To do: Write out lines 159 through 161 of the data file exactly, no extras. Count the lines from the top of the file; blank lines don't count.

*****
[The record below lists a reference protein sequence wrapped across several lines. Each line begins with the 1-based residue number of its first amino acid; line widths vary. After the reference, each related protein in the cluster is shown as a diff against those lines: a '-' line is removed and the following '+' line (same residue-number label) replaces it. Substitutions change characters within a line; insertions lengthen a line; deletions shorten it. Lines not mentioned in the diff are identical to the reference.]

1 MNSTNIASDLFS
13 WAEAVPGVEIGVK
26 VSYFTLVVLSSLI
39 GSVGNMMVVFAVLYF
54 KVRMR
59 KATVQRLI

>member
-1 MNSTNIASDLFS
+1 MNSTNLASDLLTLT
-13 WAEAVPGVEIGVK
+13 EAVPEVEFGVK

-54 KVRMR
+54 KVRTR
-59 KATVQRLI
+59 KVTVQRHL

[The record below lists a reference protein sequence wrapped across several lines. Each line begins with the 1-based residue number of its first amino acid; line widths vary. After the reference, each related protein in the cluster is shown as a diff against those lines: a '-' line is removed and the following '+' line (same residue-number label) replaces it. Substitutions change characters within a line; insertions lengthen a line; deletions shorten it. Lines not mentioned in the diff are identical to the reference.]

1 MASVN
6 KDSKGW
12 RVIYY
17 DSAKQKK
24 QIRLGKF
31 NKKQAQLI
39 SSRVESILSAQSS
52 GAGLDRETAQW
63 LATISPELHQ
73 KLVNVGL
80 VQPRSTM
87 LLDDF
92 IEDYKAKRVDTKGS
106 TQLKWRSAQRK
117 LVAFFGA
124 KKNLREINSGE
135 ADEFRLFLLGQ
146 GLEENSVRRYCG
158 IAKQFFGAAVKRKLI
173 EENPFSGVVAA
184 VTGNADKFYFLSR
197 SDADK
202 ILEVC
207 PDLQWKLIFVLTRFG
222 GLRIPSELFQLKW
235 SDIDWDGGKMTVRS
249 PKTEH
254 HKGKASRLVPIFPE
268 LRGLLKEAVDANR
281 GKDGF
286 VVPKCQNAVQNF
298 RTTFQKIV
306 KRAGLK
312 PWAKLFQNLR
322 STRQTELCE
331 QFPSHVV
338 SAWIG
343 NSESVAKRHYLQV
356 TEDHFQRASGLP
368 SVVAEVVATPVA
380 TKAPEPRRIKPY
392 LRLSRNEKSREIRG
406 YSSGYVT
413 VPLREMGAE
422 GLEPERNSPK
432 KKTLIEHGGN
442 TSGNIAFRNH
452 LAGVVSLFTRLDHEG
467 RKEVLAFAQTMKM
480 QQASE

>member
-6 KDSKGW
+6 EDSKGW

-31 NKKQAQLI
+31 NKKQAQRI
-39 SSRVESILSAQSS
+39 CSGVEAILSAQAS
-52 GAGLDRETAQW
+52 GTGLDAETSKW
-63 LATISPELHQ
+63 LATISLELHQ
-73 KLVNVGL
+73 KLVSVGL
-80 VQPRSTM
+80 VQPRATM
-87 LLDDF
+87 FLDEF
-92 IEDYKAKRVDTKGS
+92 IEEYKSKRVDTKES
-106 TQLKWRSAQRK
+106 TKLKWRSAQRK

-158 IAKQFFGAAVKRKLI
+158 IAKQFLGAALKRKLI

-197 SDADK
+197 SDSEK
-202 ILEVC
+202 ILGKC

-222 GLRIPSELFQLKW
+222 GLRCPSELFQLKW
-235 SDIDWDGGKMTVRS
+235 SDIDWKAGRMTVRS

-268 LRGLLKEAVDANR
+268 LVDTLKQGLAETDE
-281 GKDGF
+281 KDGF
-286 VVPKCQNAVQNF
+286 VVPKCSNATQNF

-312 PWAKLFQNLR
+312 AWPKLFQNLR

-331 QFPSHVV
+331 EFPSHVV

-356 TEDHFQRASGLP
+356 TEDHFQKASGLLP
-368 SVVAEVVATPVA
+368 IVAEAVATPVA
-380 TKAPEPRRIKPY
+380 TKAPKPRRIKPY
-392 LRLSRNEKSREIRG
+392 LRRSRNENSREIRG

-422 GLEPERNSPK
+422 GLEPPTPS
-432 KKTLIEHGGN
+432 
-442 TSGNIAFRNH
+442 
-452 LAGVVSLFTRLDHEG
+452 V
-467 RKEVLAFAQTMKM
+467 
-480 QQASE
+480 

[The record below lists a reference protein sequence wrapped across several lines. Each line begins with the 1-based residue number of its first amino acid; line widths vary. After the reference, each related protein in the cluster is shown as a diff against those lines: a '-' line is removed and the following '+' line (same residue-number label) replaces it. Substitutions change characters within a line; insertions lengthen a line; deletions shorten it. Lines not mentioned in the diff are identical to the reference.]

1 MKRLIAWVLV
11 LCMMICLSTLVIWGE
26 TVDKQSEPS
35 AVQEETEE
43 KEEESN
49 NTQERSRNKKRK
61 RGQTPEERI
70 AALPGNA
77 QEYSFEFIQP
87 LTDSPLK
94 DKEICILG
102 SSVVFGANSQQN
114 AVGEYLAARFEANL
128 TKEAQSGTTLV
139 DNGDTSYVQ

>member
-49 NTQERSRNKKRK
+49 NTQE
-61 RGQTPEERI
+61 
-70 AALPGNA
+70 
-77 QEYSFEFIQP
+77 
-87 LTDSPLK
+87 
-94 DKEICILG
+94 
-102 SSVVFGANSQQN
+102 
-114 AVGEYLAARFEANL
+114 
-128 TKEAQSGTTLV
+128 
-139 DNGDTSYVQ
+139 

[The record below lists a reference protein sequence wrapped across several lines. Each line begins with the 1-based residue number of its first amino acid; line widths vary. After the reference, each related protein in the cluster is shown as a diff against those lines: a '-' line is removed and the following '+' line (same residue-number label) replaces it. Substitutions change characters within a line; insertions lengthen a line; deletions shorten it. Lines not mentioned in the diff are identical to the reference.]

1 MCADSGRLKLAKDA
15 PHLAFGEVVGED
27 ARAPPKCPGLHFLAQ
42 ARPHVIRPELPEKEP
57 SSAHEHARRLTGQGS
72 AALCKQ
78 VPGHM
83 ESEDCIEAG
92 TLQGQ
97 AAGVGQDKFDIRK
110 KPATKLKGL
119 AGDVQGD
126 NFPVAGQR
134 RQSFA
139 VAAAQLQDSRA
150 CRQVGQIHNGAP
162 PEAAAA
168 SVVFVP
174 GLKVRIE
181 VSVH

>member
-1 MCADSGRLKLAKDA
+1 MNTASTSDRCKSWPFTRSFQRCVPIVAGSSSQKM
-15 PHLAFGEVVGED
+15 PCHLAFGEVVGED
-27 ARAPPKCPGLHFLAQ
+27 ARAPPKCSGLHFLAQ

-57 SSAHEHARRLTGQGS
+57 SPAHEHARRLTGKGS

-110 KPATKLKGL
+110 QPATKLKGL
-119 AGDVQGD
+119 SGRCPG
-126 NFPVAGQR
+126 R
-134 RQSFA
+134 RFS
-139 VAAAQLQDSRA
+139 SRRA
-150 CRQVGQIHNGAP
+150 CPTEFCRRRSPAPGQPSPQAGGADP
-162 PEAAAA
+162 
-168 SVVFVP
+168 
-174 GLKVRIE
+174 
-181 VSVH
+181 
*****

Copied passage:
+102 
-114 AVGEYLAARFEANL
+114 